Preventing equine asthma is essential for maintaining a horse's health and performance. While some factors, such as genetics, are beyond our control, many measures can help reduce the risk of developing asthma or manage its symptoms effectively. Proper management practices, including environmental modifications and nutrition, play a significant role in prevention.

    1. Improve Ventilation and Reduce Dust: Adequate ventilation in stables and barns is crucial for minimising dust and allergen exposure. Consider installing fans, using dust-free bedding, and wetting hay before feeding to reduce airborne particles.
    1. Provide High-Quality Forage: Feeding high-quality hay and forage with low dust and mould levels is essential. Soaking hay before feeding can further reduce dust and allergens.
    1. Turnout Time: Allow horses access to pasture and turnout whenever possible. Fresh air and natural grazing help improve respiratory health.
    1. Avoid Smoking and Other Air Pollutants: Smoking and exposure to other airborne pollutants, such as diesel exhaust fumes, should be avoided around horses with respiratory issues. It is also recommended to not use blowers to clean stable aisles when horses are present. 
    1. Maintain a Clean Environment: Regularly clean and disinfect stables, water buckets, and feed troughs to reduce the accumulation of dust and allergens.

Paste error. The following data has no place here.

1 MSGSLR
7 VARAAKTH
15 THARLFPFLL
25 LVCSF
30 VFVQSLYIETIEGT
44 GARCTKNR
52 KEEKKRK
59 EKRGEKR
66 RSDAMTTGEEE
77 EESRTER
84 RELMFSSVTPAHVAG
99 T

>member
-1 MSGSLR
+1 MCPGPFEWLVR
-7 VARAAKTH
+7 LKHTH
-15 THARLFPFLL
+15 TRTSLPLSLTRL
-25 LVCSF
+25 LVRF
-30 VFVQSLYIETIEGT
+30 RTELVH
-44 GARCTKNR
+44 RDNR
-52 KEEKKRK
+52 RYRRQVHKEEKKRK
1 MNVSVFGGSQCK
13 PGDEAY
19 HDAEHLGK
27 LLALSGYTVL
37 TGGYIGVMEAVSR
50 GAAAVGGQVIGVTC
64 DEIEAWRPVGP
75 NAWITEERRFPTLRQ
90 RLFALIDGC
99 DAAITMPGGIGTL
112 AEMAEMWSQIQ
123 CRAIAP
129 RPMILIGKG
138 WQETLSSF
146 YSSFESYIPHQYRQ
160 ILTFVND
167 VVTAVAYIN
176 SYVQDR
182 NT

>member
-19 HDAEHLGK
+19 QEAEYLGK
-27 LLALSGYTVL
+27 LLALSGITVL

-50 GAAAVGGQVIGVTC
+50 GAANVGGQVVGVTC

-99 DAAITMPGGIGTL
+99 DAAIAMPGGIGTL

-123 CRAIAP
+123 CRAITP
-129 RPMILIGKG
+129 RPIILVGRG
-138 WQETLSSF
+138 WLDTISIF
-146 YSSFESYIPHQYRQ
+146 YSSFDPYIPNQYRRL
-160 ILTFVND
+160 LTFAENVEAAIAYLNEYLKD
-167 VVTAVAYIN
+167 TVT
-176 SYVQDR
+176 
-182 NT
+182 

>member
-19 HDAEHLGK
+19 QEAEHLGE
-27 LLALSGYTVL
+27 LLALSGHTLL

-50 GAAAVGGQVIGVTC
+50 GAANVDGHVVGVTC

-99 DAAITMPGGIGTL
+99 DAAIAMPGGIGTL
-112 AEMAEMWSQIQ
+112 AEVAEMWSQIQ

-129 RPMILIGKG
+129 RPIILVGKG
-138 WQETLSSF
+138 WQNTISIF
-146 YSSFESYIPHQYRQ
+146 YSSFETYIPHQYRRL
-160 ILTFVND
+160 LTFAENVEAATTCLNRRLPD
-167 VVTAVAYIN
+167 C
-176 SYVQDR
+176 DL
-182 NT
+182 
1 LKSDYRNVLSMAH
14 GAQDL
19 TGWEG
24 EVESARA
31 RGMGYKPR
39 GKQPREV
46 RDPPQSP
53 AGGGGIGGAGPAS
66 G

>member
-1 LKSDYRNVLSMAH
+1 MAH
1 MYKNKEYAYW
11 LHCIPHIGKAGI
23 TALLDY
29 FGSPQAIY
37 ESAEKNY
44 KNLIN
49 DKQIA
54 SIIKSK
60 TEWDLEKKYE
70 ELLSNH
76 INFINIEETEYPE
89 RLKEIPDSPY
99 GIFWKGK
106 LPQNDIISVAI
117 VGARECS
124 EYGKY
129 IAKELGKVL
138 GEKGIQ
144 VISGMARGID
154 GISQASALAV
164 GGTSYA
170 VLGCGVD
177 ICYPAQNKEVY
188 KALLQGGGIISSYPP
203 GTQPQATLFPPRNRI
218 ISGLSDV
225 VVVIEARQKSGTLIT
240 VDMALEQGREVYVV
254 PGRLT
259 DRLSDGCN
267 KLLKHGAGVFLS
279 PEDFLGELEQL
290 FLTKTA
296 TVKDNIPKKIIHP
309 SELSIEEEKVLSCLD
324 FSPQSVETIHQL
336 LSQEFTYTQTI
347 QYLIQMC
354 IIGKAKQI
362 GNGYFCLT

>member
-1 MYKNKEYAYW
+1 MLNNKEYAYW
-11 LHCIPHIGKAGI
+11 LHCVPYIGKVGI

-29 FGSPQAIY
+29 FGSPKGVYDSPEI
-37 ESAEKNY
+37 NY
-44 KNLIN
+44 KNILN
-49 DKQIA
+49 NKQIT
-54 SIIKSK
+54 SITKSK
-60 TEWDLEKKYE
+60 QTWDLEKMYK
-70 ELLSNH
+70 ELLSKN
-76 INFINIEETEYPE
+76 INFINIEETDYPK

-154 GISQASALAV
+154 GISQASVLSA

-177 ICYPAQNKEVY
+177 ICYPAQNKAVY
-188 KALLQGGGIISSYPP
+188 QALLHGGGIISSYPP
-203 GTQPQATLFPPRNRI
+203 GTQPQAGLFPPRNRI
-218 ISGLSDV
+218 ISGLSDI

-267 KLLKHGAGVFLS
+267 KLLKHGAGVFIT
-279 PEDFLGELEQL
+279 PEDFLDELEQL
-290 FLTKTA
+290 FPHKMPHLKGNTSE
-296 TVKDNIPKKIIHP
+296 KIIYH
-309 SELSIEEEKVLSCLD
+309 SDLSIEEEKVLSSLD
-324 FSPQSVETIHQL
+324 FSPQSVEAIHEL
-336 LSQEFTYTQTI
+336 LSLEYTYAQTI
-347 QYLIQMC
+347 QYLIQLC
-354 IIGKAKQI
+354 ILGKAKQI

1. Proper Exercise and Training: Ensure horses are gradually introduced to exercise and training regimens. Overexertion can exacerbate respiratory issues. Monitor exercise intensity and adjust as needed.

    Anti-Inflammatory Feeds for Equine Asthma Prevention

    Incorporating anti-inflammatory feeds into a horse's diet can be an effective way to manage and prevent equine asthma. These feeds can help reduce inflammation in the airways, making it easier for the horse to breathe comfortably. Some commonly used anti-inflammatory feeds include:

    1. Linseed (Flaxseed): Linseed is rich in omega-3 fatty acids, specifically alpha-linolenic acid (ALA), which has anti-inflammatory properties. Feeding linseed can help reduce airway inflammation in horses with asthma. It can be fed as freshly ground seeds, or in oil form.
    1. Chia Seeds: Chia seeds are another excellent source of omega-3 fatty acids, particularly ALA. They can be included in a horse's diet to help manage inflammation.
    1. Fish Oil: Fish oil is a potent source of eicosapentaenoic acid (EPA) and docosahexaenoic acid (DHA), both of which have anti-inflammatory effects. Including fish oil in a horse's diet can contribute to better respiratory health.
    1. Vitamin E: Vitamin E is an antioxidant that can help reduce oxidative stress and inflammation in the airways. Including vitamin E-rich feeds or supplements in the horse's diet can be beneficial.

    It's important to note that dietary changes should be made gradually and under the guidance of a veterinarian or equine nutritionist. The specific anti-inflammatory feeds and dosages should be tailored to the individual horse's needs.

    Oakford Stockfeeds offers a range of feeds that can act as an anti-inflammatory. Visit our store online or in-store today to view our range of products.